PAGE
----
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Happiness’ is a big and highly lucrative industry; there are hundreds of books that proclaim to have the definitive guide to happiness. I’ve read books and articles ranging from the science to the secret of happiness. And I've heard people schedule when I’ll feel happy; ‘after this week when I’ve finished this deadline, I’ll feel happier.'


And in my time looking for happiness I’ve seen courses, workshops, TED Talks, tips on starting a Gratitude Diary and supplements that we can take to give us that extra boost. I’m certainly not denigrating these options, but in this blog, I am going to suggest that the path to happiness is much simpler and that maybe we've had the answers all along from the ancient yogis...

Meet the Kleshas.

अविद्यास्मितारागद्वेषाभिनिवेशाः पञ्च क्लेशाः॥३॥

Kleshas in Sanskrit means ‘poison.’ It’s said that these five poisons are the obstacles to happiness.

1. Ignorance (Avidya)

Our first affliction is our lack of awareness and disconnection from Truth. Our ‘truth’ is our true nature, that state before work stresses, relationship strains and financial pressures affect us. According to Patanjali in his Yoga Sutras we are always loving and caring, but our ignorance acts like clouds across a sunny sky, blocking out the light.

In a Yoga class: Practicing asana can make us lose sight of our true nature, we can wrestle the body into a shape, rather than move thoughtfully.

In life: You’re home late again because the train service is unreliable, you’re hot, low blood sugar levels and the people in front of you are walking incredibly slowly out of the station… Hard to see your Truth of being a loving and caring individual in this situation, right?!

2. Ego (Asmita)

We all have one! When we forget our Truth, we begin to over identify with ‘I’ or ‘me.’ Try the following exercise; Notice the labels you tag onto yourself.

In a Yoga class: Identifying with the label ‘I have no upper body strength’ and collapsing in Chaturangas, or having shaking arms in Downward Facing Dog, can limit the enjoyment and creativity of your practice. So drop the labels, or in Chaturanga, come down onto your knees, as do a small movement well and build strength

In life: Think about your job, salary, hobbies, do you get caught up in the status of them? If your salary was cut in half, would you have the same self-worth?

3. Desire (Raga)

It’s okay to need or want things, but you know your desire has become an affliction when it creates suffering. Our desire for pleasurable experiences creates mindless actions and blind sighted vision. When we cannot obtain what we desire, we suffer.

In a Yoga class: Get away from ‘Sirasana, I want to nail headstand and I’ll be happy once I have.’ –Instead, enjoy and savour the journey. Never again will you have the chance to learn to do a headstand for the first time.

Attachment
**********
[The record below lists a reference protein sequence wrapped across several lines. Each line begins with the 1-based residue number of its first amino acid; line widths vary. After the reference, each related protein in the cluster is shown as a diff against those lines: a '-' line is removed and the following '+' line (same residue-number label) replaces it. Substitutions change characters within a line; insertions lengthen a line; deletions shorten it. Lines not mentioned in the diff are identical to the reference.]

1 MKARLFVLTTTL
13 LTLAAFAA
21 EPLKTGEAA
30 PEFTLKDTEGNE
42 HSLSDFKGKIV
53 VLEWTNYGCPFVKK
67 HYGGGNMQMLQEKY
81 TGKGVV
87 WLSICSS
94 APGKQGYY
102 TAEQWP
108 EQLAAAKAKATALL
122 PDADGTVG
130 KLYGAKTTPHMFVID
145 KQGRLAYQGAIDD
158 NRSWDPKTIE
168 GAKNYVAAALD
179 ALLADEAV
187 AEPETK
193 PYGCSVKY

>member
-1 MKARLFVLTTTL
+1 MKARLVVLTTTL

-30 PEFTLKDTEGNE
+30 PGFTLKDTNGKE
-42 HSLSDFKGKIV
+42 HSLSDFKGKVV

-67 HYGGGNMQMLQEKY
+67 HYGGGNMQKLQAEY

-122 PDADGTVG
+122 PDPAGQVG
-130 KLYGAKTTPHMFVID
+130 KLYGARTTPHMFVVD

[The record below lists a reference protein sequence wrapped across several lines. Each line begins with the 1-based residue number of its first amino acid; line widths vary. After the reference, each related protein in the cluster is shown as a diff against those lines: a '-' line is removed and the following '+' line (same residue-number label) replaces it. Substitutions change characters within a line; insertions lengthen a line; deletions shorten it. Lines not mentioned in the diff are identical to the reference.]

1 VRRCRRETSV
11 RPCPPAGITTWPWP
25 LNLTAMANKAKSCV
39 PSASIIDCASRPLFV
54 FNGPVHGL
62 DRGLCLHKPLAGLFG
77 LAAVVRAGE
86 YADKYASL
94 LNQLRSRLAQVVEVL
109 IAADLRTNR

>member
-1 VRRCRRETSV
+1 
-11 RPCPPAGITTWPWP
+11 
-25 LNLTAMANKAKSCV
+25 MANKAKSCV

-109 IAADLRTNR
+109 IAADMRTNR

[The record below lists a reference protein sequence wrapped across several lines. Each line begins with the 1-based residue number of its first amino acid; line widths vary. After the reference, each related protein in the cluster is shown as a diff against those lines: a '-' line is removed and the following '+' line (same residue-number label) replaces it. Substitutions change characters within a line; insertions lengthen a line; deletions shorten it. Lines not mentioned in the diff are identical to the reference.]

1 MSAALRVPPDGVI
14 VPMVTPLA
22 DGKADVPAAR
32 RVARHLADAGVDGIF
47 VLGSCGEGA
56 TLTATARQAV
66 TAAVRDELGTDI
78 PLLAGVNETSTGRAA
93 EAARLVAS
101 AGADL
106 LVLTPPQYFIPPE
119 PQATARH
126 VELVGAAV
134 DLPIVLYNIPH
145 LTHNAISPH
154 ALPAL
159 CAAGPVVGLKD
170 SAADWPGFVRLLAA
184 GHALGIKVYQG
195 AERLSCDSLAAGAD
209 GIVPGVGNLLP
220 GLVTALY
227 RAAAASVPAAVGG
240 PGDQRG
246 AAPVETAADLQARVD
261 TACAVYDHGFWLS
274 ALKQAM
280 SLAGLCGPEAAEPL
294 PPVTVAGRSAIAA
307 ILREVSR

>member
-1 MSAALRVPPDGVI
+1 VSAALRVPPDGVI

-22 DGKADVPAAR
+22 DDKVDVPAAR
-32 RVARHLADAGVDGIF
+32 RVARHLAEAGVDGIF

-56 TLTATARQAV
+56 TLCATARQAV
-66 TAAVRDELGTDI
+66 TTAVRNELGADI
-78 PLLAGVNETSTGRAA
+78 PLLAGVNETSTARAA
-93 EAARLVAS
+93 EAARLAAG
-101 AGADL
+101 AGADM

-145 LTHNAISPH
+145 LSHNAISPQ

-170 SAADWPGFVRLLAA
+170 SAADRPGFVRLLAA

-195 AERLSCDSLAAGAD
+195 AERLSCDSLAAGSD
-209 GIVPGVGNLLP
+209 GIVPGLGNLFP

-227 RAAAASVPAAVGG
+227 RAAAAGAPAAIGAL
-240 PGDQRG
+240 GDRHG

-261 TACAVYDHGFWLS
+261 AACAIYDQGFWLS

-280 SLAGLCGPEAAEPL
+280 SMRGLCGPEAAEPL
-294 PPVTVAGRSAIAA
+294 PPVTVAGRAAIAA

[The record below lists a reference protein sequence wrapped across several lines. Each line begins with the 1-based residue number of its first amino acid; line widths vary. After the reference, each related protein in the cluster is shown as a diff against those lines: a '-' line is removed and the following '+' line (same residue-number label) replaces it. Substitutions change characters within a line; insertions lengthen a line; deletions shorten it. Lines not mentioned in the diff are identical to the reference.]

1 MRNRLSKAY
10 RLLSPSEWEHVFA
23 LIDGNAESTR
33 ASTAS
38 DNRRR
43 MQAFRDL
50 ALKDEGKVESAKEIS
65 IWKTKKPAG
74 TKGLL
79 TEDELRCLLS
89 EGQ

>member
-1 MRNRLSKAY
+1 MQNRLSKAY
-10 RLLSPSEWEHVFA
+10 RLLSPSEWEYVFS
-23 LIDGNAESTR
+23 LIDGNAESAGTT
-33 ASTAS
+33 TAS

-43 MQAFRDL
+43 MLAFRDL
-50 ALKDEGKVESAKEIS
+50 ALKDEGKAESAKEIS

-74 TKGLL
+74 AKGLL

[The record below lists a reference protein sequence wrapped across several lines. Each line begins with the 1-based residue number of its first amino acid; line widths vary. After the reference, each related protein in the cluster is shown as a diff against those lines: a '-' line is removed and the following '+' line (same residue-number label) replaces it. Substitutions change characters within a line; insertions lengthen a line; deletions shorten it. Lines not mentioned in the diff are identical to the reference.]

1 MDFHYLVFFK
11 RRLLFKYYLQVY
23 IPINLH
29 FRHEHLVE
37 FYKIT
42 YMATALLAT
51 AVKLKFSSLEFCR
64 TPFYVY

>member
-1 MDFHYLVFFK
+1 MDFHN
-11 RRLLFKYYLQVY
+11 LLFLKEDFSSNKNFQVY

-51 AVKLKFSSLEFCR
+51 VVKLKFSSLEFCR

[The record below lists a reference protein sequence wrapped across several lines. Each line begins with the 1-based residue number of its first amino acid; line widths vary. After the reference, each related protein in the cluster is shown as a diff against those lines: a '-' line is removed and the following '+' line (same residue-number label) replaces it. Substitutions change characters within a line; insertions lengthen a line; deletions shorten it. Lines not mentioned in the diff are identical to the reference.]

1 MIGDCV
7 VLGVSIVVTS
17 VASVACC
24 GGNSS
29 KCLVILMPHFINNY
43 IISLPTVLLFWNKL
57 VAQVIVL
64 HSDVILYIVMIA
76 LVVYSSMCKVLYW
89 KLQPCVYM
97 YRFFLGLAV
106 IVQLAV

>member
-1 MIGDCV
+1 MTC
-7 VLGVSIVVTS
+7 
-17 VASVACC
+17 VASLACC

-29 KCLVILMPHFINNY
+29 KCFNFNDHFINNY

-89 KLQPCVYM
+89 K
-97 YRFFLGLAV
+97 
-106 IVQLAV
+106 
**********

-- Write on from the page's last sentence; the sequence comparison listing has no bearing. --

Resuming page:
In life: Are you delaying your happiness until you get a pay rise, or you’ve lost those last few pounds? When we have this mind set of ‘I’ll be happy when…’ very rarely are we. It can be helpful to check your ambition, make sure it’s not all consuming.

4. Aversion (Dvesa)

Never mind our desires, there are also plenty of things we don’t want. When we are challenged out of our comfort zone by a pose in our practice, we may encounter this sensation of dislike. Uncomfortable as it may be, sometimes a lesson lies in taking that step that takes out to a new ground, out of your comfort zone… It’s a great opportunity for growth.

In a Yoga class: You know the pose you dread a yoga teacher calling out. It’s irrelevant whether you like a pose or not, our asana practice is a mental discipline expressed physically. Try not to get caught up in the ‘oh no I hate Pigeon pose.’

In life: We all have an aversion to pain. But it’s a really powerful teacher, what can we learn from a physical or emotional pain?

5. Clinging to life (Abhinivesha)

We cling because we fear loss. Although it’s traditionally translated as “fear of death,” I prefer to look out for the subtler yet prominent expression of fear experienced as anxiety.

In a Yoga class: Fear and anxiety comes up a lot while practicing inversions. Self preservation! Students don’t always feel confident getting upside down and supporting their weight. But how amazing it is to acknowledge the anxiety and slowly, respectfully work with it and develop a sense of comfort and ease with inversions.

In life: Anxiety is insidious in modern society. Fear is disempowering, it holds us back. Our life long yoga practice is to learn to observe the constant mind chatter, and to make choices guided by love.

We’ve never had so much advice on how to be happy, but are we any happier?


Try This Meditation:

Find a comfortable place to sit or lie down, where you won't be interrupted for 5 minutes...

Can you allow the moment to be exactly as it is? Just for a moment, imagine you do not have to change anything at all about your experience in order to be happy or content. Rather than trying to make something happen, observe and feel what is naturally happening without any effort on your part. Instead of trying to understand your experience, be fully present as the experience unfolds moment to moment. Allow this moment, and yourself, to be perfect, just the way it is.


This post features exclusive artwork by Peter Clinton. If you'd like to see more of his work or order this print, email Rosie.

Rosie Iles-Jonas

teaches public and private yoga classes in Hove and is the Yoga teacher for Brighton and Hove Albion FC.

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